β-Diketiminate-coordinated Ae compound configurations were optimized at the B3-LYP/6–31G(d) theory level using the Gaussian 09 program, which is shown in Fig. 3 along with the key bond length values. The calculated geometry information, derived from the density functional theory (DFT), is in good agreement with experimental observations by single-crystal analysis. The calculation results predict that each optimized structure has two C—C bonds of the same length. A similar outcome was observed for the C–N and N-Ae bonds in each β-diketiminate-coordinated Ae compound. Furthermore, the length of each C—C or C–N bond is presented as the average of the corresponding single and double bonds, which indicate that each β-diketiminate-coordinated Ae compound can be derived from both the two resonance structures, shown in Fig. 4. Additionally, the length of the N-Ae bond in the ring increases as a function of the metal element content. These observations can be attributed to the fact that the metal atomic radius increases as the period of the metal element increases. Because there are no data relating to N-Ae double bonds, determining if the metal heterocycles, comprising the β-diketiminate-coordinated Ae compounds, are aromatic is difficult. However, the organic region of these compounds is delocalized.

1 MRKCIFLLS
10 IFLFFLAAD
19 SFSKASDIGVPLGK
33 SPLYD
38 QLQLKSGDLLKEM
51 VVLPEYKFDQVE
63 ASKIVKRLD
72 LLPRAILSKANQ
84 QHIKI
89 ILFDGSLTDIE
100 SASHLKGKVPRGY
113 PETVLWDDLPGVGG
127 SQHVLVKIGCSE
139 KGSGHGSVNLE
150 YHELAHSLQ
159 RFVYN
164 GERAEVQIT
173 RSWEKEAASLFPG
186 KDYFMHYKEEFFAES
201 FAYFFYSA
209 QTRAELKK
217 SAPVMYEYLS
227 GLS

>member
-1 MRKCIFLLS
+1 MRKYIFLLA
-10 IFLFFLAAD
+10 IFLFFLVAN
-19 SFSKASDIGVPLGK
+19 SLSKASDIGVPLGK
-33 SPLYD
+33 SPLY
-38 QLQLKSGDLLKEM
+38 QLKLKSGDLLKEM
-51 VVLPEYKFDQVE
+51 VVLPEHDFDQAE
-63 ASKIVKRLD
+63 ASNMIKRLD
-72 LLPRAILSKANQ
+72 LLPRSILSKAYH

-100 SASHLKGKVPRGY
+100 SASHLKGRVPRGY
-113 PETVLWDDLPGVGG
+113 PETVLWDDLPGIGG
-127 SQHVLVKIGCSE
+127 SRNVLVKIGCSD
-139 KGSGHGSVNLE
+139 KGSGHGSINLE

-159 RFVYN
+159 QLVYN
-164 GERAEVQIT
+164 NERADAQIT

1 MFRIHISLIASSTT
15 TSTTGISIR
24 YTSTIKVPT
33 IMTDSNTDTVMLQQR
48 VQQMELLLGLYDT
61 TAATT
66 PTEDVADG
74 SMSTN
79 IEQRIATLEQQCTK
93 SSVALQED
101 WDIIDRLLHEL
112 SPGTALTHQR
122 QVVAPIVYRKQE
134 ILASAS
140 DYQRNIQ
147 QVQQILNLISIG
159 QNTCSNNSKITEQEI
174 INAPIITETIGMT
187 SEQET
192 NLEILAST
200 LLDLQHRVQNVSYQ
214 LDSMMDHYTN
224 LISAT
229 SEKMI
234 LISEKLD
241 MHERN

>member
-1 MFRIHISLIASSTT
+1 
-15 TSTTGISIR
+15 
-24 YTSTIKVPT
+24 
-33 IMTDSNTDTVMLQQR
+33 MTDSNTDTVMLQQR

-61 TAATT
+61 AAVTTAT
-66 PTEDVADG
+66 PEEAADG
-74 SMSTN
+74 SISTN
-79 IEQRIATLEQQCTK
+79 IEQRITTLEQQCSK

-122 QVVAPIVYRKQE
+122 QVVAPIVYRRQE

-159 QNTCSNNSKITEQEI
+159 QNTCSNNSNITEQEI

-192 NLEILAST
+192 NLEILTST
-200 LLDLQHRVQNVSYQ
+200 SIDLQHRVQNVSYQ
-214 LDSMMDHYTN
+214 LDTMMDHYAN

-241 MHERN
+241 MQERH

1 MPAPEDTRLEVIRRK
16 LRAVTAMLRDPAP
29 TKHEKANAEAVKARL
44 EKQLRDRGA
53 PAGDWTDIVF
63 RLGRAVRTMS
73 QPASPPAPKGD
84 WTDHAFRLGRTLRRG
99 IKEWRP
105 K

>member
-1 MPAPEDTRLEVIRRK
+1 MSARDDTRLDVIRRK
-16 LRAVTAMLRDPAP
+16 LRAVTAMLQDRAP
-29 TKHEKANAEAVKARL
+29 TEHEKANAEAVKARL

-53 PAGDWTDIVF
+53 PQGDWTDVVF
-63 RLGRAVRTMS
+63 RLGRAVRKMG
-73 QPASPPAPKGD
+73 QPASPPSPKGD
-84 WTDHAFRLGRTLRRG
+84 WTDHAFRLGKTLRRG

Fig. 3. Optimized structures of β-diketiminate-coordinated Ae compounds. Lengths of key bonds are given in ångstroms.

Fig. 4. Two resonance structures for β-diketiminate-coordinated Ae compounds.

The stability of conjugated π-cyclic systems is indicated by the isomerization energy between the exocyclic isomer and the endocyclic one. Two different isomerization energy calculation types, for the β-diketiminate-coordinated Ae compounds, are shown in Fig. 5. Isomerization results in a non-conjugated π-cyclic system, however, the sum of the π-electrons remains. The calculated results show that the isomerization energy values are >20 kcal/mol. The high isomerization energy values of the β-diketiminate-coordinated Ae compounds are because of the delocalization of the ligand electron. Such high isomerization energies clearly demonstrate that the conjugated π-cyclic system significantly increased the stability of those compounds.